Civic nationalism

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"Liberal nationalism" redirects here. It is not to be confused with National liberalism.

Civic nationalism, also known as liberal nationalism, is a kind of nationalism identified by political philosophers who believe in a non-xenophobic form of nationalism compatible with values of freedom, tolerance, equality, and individual rights.[1][not in citation given][full citation needed] Ernest Renan[2][unreliable source?] and John Stuart Mill[3][4][full citation needed][page needed] are often thought[by whom?] to be early civic nationalists.[weasel words] Civic nationalists often defend the value of national identity by saying that individuals need a national identity in order to lead meaningful, autonomous lives[5][full citation needed] and that democratic polities need national identity in order to function properly.[6]


Civic nationalism is a form of nationalism in which the state derives political legitimacy from the active participation of its citizenry (see popular sovereignty), to the degree that it represents the "general will". It is often seen as originating with Jean-Jacques Rousseau and especially the social contract theories which take their name from his 1762 book The Social Contract.

Civic nationalism lies within the traditions of rationalism and liberalism, but as a form of nationalism it is contrasted with ethnic nationalism. Membership of the civic nation is considered voluntary, as in Ernest Renan's classical definition in "Qu'est-ce qu'une nation?" of the nation as a "daily referendum" characterized by the "will to live together".[7] Civic-national ideals influenced the development of representative democracy in countries such as the United States and France (see the United States Declaration of Independence of 1776, and the Declaration of the Rights of Man and of the Citizen of 1789).

States in which civic forms of nationalism predominate are often (but not always) ex-settler colonies such as the United States, Canada, Mexico, Brazil, and Argentina, in which ethnic nationalism is difficult to construct on account of the diversity of ethnicities within the state. A notable exception is India where civic nationalism has predominated due to the country's linguistic, religious and ethnic diversity. Civic-nationalist states are often characterized by adoption of the jus soli (law of the soil) for granting citizenship in the country, deeming all persons born within the integral territory of the state citizens and members of the nation, regardless of their parents' origin. This serves to link national identity not with a people but rather with the territory and its history, and the history of previous occupants of the territory unconnected to the current occupants are often appropriated for national myths.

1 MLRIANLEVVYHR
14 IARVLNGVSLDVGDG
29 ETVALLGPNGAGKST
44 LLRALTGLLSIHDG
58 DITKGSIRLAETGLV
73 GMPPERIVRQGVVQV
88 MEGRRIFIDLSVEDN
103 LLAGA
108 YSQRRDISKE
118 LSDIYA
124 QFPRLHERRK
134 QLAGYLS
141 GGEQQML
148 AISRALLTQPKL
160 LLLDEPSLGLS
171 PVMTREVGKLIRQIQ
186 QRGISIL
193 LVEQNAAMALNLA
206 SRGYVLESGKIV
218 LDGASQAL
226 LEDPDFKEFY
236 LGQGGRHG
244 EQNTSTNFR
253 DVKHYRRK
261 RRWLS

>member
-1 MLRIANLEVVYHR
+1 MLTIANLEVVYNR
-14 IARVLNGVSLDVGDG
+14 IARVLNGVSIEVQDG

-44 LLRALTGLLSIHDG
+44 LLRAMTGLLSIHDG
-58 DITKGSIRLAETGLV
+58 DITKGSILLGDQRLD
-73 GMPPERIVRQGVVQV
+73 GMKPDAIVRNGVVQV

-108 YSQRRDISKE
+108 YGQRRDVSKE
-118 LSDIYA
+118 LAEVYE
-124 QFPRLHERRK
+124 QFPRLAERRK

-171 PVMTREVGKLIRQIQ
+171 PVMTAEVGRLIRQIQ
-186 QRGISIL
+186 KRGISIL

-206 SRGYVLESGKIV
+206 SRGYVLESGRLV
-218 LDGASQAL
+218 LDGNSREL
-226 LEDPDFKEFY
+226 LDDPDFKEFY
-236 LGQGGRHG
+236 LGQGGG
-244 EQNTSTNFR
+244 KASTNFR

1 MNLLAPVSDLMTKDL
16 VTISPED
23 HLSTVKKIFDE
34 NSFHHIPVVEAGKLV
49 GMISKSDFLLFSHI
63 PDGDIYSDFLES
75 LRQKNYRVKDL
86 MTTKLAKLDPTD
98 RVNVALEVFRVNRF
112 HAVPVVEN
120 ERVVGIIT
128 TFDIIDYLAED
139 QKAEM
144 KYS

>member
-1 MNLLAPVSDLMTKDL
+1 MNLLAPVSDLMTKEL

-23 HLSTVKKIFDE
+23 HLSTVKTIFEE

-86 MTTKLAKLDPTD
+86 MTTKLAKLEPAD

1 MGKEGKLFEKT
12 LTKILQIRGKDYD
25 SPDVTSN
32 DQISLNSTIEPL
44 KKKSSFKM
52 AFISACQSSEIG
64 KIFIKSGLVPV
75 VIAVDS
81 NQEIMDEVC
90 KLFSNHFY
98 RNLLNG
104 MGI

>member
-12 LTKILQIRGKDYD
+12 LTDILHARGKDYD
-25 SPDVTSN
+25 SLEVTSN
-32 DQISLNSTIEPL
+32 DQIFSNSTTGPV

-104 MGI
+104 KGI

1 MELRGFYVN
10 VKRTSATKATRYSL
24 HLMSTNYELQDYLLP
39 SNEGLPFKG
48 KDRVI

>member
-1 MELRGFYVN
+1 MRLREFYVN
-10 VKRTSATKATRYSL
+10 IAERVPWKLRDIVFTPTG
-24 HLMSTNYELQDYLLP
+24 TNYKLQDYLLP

In the United Kingdom, the Scottish National Party[8][9][10] and Plaid Cymru (The Party of Wales),[10] which advocate separation from the United Kingdom, proclaim themselves to be "civic nationalist" parties.

Civic nationalism in post-Soviet Ukraine has prevailed since the Orange Revolution.[11][full citation needed]

In Flanders, Belgium the regionalist New Flemish Alliance is considered the advocate of civic nationalism. Whereas in Catalonia, an autonomous region of Spain, parties such as Ciu and Esquerra Republicana de Catalunya are the largest two civic nationalist parties.[citation needed] Furthermore, in Spain, there is the Eusko Alkartasuna which is becoming increasingly civic.[citation needed]

Outside Europe, it has also been used to describe the Civil War-era Republican Party in the United States.[12][full citation needed]

Civic nationalism contrasts with more restrictive forms, such as ethnic nationalism.

Civic nationalist parties[edit]

See also[edit]


  1. ^ Tamir, Yael. 1993. Liberal Nationalism. Princeton University Press. ISBN 0-691-07893-9[page needed]; Will Kymlicka. 1995. Multicultural Citizenship. Oxford University Press. ISBN 0-19-827949-3[page needed]; David Miller. 1995. On Nationality. Oxford University Press. ISBN 0-19-828047-5.
  2. ^ Renan, Ernest. 1882. "Qu'est-ce qu'une nation?"
  3. ^ Mill, John Stuart. 1861. Considerations on Representative Government.
  4. ^ "On Liberty and Utilitarianism". Goodreads. Retrieved 2016-06-28. 
  5. ^ Kymlicka, Will. 1995. Multicultural Citizenship. Oxford University Press. ISBN 0-19-827949-3.[page needed] For criticism, see: Patten, Alan. 1999. "The Autonomy Argument for Liberal Nationalism." Nations and Nationalism. 5(1): 1-17.
  6. ^ Miller, David. 1995. On Nationality. Oxford University Press. ISBN 0-19-828047-5[page needed]. For criticism, see: Abizadeh, Arash. 2002. "Does Liberal Democracy Presuppose a Cultural Nation? Four Arguments." American Political Science Review 96 (3): 495-509; Abizadeh, Arash. 2004. "Liberal Nationalist versus Postnational Social Integration." Nations and Nationalism 10(3): 231-250.
  7. ^ "Qu'est-ce qu'une nation?"
  8. ^ Michael O'Neill (2004). Devolution and British Politics. Pearson/Longman. pp. 92–. ISBN 978-0-582-47274-7. 
  9. ^ Trevor C. Salmon; Mark F. Imber (6 June 2008). Issues In International Relations. Taylor & Francis. pp. 50–. ISBN 978-0-203-92659-8. 
  10. ^ a b
  11. ^[full citation needed]
  12. ^[full citation needed]